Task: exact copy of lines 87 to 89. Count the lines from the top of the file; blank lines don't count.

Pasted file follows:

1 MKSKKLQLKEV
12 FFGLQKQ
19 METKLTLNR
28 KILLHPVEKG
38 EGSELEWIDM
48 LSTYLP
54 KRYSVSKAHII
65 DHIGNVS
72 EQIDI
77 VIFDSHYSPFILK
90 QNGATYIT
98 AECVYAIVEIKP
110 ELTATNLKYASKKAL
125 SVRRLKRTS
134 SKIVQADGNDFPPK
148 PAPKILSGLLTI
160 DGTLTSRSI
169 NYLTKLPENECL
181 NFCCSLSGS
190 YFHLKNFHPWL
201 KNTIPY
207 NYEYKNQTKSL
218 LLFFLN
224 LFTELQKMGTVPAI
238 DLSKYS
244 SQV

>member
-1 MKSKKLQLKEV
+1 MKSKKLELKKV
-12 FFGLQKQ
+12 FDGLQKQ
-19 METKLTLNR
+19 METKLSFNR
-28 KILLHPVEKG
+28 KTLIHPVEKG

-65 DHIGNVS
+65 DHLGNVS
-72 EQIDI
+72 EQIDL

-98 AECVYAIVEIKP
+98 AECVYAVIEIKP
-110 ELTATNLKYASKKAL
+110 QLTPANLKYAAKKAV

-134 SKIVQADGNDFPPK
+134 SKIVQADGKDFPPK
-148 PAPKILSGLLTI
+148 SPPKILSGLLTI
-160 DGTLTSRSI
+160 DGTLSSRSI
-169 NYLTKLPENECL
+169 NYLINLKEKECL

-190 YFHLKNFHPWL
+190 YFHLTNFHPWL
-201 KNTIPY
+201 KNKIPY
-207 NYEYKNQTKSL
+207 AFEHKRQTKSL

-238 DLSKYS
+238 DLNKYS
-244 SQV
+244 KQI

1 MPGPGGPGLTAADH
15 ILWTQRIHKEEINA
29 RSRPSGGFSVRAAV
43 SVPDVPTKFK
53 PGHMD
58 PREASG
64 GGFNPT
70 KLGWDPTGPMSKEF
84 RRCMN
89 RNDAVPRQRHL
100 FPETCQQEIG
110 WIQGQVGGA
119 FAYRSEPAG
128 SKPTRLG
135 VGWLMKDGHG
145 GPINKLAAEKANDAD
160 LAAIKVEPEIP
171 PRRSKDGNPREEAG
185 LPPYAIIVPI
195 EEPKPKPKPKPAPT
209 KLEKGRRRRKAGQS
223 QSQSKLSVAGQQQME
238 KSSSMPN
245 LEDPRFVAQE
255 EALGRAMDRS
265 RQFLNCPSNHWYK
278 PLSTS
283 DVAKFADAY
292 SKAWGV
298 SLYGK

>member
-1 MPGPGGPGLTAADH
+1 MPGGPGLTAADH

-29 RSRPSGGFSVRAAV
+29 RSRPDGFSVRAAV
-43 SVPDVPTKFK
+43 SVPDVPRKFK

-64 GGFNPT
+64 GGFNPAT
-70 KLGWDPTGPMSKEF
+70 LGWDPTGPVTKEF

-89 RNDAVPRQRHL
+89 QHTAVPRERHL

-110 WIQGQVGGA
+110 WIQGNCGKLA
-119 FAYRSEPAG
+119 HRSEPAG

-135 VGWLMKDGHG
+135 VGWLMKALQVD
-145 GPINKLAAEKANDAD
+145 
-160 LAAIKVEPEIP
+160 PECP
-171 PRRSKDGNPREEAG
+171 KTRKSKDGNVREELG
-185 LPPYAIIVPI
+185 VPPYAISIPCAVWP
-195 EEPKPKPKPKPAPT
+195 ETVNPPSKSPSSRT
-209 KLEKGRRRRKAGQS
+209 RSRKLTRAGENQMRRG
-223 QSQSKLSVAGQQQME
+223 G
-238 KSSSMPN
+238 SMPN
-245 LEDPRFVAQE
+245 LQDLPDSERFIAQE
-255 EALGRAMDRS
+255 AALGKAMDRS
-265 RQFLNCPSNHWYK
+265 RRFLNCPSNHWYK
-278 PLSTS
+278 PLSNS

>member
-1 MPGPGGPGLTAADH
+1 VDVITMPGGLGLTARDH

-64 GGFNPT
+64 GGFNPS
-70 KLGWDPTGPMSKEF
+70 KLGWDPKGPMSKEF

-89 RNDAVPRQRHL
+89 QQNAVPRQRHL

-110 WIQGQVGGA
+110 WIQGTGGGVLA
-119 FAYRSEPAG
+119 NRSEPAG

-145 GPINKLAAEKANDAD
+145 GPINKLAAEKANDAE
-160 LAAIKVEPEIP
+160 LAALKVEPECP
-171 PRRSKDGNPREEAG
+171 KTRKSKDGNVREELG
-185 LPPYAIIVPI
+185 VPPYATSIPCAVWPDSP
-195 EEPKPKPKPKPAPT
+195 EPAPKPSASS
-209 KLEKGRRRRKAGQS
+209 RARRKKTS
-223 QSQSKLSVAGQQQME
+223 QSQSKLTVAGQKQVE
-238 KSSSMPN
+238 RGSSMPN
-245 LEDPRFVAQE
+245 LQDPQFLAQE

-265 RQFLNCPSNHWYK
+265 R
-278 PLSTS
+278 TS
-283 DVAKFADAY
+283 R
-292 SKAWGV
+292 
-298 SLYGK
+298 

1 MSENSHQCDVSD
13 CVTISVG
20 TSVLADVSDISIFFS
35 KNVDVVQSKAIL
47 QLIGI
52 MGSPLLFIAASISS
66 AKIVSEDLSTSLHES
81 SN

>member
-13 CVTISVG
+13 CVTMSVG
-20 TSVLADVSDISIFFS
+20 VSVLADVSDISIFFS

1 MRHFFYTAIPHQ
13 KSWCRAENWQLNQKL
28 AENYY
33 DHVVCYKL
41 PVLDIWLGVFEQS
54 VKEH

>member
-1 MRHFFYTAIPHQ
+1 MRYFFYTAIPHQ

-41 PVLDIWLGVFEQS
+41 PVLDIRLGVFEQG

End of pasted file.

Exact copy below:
265 RQFLNCPSNHWYK
278 PLSTS
283 DVAKFADAY